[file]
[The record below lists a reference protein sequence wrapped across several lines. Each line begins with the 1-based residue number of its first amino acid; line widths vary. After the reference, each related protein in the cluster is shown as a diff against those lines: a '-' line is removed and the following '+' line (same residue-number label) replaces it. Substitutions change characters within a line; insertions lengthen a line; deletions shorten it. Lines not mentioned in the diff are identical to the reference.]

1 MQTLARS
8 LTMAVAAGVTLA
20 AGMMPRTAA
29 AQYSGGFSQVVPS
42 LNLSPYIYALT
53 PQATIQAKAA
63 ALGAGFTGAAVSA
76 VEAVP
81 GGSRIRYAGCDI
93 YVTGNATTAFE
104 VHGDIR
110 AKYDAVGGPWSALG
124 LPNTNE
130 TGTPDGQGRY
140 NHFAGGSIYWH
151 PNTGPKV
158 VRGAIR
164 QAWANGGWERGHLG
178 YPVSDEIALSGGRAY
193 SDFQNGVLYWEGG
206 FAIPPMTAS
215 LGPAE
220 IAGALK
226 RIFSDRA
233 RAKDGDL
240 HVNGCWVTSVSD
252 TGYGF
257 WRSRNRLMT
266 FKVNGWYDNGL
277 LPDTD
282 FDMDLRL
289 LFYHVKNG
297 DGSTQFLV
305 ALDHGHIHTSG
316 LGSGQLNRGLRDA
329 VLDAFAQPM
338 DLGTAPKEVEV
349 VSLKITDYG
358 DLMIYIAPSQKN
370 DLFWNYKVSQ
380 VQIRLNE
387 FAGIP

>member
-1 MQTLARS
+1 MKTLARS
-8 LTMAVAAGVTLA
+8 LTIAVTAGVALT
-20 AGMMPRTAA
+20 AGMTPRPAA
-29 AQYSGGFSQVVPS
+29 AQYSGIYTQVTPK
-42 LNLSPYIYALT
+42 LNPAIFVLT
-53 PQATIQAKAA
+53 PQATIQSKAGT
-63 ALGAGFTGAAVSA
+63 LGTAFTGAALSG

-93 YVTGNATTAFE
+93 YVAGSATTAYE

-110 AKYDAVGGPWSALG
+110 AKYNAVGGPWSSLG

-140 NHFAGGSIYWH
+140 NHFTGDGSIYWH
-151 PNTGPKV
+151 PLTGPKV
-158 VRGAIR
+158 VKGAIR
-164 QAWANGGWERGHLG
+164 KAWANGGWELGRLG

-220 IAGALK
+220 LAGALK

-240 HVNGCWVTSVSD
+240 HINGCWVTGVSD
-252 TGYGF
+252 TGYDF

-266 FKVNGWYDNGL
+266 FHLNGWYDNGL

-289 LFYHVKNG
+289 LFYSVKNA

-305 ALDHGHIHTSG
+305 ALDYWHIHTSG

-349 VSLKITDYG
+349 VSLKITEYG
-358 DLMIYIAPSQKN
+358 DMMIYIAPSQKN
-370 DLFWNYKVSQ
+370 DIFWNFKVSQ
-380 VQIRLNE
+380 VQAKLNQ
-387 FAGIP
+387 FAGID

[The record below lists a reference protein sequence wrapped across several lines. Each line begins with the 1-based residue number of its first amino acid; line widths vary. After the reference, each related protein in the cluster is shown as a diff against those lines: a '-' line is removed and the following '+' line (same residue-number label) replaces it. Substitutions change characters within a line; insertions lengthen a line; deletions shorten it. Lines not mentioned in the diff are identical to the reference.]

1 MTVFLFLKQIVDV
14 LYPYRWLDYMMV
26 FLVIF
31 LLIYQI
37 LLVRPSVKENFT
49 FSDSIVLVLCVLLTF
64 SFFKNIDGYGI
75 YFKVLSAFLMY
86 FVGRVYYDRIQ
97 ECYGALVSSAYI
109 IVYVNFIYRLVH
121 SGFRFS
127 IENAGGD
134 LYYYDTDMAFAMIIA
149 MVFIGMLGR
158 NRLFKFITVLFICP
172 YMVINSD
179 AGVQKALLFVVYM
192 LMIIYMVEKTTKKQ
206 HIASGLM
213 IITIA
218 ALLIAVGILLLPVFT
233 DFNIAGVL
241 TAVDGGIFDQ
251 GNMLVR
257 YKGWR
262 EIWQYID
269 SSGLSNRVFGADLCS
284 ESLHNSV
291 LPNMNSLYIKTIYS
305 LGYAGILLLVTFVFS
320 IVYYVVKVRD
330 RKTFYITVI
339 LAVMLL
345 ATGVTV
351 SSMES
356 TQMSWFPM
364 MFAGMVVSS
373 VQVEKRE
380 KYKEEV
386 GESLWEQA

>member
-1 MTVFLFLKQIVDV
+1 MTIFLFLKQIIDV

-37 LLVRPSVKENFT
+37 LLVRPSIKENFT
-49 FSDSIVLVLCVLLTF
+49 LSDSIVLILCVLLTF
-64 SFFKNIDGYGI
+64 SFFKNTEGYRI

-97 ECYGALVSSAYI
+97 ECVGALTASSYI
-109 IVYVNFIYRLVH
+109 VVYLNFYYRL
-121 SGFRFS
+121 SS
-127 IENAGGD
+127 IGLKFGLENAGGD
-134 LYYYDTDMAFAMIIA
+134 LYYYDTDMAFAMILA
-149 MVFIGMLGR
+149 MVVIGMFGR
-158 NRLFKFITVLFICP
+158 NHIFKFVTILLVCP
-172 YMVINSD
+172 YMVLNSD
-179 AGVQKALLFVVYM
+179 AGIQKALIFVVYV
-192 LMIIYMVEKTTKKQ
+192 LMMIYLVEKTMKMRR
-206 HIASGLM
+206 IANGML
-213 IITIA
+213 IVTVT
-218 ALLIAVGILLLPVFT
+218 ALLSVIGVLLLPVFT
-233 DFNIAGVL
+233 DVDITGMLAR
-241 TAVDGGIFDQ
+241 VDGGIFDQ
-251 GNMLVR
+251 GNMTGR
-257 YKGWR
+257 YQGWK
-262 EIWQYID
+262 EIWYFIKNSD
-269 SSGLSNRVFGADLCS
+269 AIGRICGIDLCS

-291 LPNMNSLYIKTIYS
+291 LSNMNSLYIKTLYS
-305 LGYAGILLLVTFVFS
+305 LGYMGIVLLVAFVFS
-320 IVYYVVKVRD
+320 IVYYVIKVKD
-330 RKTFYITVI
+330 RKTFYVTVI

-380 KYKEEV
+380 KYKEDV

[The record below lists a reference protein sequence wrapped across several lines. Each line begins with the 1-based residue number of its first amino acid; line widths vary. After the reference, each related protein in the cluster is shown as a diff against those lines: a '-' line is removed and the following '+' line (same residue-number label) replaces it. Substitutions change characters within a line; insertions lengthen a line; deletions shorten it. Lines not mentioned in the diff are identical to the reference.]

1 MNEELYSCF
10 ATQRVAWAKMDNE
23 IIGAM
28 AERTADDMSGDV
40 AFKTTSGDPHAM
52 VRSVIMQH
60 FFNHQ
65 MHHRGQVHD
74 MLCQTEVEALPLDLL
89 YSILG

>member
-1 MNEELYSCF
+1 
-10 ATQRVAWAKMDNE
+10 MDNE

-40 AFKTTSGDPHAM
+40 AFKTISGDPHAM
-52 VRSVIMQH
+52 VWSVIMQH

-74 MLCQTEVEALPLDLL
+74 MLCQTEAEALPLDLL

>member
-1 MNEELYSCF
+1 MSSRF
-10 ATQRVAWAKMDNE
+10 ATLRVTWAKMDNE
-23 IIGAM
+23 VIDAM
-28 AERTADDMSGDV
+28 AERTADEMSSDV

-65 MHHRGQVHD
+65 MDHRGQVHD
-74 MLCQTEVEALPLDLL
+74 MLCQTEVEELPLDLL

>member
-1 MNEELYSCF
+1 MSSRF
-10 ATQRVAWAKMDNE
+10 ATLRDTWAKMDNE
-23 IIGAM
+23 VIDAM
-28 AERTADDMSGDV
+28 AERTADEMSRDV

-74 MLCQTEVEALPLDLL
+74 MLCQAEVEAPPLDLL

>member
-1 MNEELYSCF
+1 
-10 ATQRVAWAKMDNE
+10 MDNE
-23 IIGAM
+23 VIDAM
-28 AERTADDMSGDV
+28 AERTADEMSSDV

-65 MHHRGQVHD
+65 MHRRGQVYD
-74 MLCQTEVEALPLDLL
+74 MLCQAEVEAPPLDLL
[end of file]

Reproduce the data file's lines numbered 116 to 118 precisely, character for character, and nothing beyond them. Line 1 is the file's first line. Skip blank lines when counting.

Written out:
233 DFNIAGVL
241 TAVDGGIFDQ
251 GNMLVR